Disney - Hulu deal furthers “free”

The more widely available free online shows become, the harder it will be for anyone to go back to the “pay for access” model that supported cable and TV producers for decades. Disney’s move to take a 30% stake in Hulu in exchange for letting the new partnership put ABC and Disney content online at, right next to NBC, CNBC, FOX and others, was a major signal that “free and widely available” will continue to dominate family online video.

Same ads on TV and web?

Time Warner’s CEO called this week to have standard “units” of ads that could be run on cable TV and web video interchangeably. He sited the lack of standards in on-line video ads as the primary reason why marketers are not running more ads on the web. He sited Hulu’s limited interruption, reduced ad presence as an example of how the the advertising model on the web gets changed by nearly every portal. He is right.

However, producers continue to put large amounts of content on the web even without supporting advertising as a defense against unwanted re-distribution of their shows…. and the web audiences are growing. At some point economics may compel more standardized advertising on the web. However, never to the extent that Time Warner enjoyed in its heyday. Consumers are in control now, and advertising will have to reflect that.

Major advertisers tentative steps into web ads

Reported data in a number of marketing journals recently indicated CPG companies only deployed 1% of their media spend online in 2008. Many are wondering how and when media spending will move from traditional media channels to online. Most consider the shift to online inevitable because consumer eyeballs left traditional media years ago for the vast variety of content on the web.

Reasons given for limited online advertising were “too many small players to make media buying efficient, and lack of ability to measure impressions”.

“Best Screen Available”

You will hear the term “Best Screen Available” a lot in relation to video entertainment. That means that when you are traveling or in a crowd, a laptop or iTouch is probably the best way to watch. When at home with the family, a big screen HDTV is the preferred way to go.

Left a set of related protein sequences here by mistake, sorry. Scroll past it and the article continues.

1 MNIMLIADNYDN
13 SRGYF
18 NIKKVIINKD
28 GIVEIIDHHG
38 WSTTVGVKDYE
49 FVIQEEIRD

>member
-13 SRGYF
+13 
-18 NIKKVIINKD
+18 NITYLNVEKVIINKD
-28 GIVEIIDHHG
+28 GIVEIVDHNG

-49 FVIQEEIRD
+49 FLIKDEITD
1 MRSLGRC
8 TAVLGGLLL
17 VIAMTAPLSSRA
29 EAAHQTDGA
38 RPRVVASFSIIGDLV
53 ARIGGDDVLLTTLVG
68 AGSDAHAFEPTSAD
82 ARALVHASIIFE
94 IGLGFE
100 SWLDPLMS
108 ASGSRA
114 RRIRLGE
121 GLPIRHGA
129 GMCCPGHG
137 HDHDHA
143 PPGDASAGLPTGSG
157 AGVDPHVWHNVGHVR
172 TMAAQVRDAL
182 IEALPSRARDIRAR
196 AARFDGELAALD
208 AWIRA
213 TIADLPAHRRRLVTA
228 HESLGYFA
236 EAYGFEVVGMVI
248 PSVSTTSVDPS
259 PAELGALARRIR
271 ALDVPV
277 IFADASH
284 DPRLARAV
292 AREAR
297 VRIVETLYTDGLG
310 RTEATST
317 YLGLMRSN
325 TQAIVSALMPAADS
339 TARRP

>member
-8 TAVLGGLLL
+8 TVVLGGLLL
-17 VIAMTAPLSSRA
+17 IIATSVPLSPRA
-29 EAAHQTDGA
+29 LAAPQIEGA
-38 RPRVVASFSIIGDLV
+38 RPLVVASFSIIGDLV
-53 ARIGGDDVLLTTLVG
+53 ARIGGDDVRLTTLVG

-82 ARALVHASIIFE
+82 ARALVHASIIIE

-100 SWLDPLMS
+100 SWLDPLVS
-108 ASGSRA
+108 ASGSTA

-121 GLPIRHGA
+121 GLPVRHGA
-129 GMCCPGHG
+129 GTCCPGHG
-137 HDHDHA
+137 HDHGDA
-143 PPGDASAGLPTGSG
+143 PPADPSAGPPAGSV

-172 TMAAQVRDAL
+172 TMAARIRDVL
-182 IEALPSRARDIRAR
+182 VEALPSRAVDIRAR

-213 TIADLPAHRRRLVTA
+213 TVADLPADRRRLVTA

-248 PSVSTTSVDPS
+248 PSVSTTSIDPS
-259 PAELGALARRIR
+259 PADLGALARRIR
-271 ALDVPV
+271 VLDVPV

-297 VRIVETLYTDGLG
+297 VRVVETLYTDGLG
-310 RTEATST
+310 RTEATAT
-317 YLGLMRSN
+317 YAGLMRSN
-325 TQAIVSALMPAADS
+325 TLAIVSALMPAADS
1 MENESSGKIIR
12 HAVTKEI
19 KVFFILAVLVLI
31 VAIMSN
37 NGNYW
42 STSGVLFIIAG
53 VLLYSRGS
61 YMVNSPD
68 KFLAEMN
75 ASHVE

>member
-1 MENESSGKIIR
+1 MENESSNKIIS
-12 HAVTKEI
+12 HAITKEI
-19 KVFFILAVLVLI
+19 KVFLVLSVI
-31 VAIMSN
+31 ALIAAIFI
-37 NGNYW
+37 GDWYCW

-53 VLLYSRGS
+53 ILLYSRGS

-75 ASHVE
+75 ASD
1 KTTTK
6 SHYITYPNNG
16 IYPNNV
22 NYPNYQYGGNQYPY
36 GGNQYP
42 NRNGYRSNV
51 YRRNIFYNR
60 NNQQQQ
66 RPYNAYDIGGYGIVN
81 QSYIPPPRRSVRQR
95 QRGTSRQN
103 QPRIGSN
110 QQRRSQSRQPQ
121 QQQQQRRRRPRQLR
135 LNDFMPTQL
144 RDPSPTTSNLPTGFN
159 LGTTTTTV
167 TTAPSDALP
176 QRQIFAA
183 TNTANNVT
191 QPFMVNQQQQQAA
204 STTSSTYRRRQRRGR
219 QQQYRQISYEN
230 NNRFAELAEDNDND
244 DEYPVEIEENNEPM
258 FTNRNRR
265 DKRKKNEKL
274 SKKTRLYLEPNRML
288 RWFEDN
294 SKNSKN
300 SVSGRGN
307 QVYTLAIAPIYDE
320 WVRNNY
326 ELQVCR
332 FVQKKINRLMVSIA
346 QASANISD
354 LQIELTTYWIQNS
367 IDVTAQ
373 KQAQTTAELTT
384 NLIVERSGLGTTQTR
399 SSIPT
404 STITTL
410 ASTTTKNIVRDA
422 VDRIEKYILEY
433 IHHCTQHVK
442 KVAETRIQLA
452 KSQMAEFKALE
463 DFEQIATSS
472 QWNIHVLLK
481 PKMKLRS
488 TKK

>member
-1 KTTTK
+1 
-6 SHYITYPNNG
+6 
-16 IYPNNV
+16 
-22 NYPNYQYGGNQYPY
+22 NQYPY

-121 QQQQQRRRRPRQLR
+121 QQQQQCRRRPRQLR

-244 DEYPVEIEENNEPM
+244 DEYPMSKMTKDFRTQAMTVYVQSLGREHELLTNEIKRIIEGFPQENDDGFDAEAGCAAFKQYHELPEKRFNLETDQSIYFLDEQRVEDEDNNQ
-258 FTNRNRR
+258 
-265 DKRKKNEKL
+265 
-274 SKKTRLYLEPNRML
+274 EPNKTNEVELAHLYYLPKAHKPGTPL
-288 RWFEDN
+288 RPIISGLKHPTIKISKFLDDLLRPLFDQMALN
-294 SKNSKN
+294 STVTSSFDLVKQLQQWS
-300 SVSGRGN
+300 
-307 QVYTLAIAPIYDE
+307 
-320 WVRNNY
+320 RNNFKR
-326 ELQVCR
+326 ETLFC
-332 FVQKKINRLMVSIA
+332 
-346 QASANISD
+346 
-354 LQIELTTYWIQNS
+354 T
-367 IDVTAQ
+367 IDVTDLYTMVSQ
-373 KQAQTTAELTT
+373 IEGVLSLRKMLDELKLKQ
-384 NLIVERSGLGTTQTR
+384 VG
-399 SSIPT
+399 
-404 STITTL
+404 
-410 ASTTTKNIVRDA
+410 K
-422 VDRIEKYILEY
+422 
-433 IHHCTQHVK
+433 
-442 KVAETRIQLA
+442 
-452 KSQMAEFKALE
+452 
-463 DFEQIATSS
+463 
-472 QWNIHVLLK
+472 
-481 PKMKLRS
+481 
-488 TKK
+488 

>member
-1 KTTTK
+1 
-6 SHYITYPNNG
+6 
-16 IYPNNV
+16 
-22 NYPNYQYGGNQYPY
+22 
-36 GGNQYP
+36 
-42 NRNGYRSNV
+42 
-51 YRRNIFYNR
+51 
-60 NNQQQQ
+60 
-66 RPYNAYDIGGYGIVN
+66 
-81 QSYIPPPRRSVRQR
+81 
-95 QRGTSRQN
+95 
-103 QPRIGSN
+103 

Online solutions that can best maintain their integrity across all platforms and screen sizes will have a huge consumer advantage over “better” but less portable online solutions.

131 million Americans watch video online

ONLINE Media Daily reported today that 131 million Americans watched video online, and 13 million watched mobile video in the first quarter (Nielsen’s A2/M2 study). The average online and average mobile viewing time were both about 3 hours per month.

It is only a short technological hop from YouTube, movie trailers and blooper clips on a laptop to full length shows on the “best screen available” where ever they are.

Tipping point starts with the young

OMMA magazine reported the results of 2 studies today. Among 18-34 year old online Americans, 70% watch TV on the Web, and only 33% watch it via DVR or TiVo. The young have bonded with their laptops, smartphones and iTouches as the ultimate time-shifting, portable video machines, much as earlier generations bonded with TV and before that radio. (Solutions Research Group)

However, a mere 3% of online adults would pull the plug today on cable just to watch video online. (Leightman Research Group).

What does it all mean? As in the past, the young will drive the future of electronic entertainment distribution. Radio and TV took a decade to reach high levels of penetration. We are all on internet time now… 5 years might be generous.

Welcome to Movement TV

The purpose of this site it to document and examine the one of the most exciting transitions in mass communication since TV came onto the scene in the ’50s and began to displace radio.

Using the web to connect viewers, producers and advertisers will usher in a 24/7 global array of choices that blur the lines between producer and viewer, and between producer and advertiser.

The main “voice” of this site will be this blog page and it will alternate perspectives over time to represent the many faces of this evolution. The other pages on contain supporting reference material relavant to a particular group. Grab your mouse and let’s go exploring!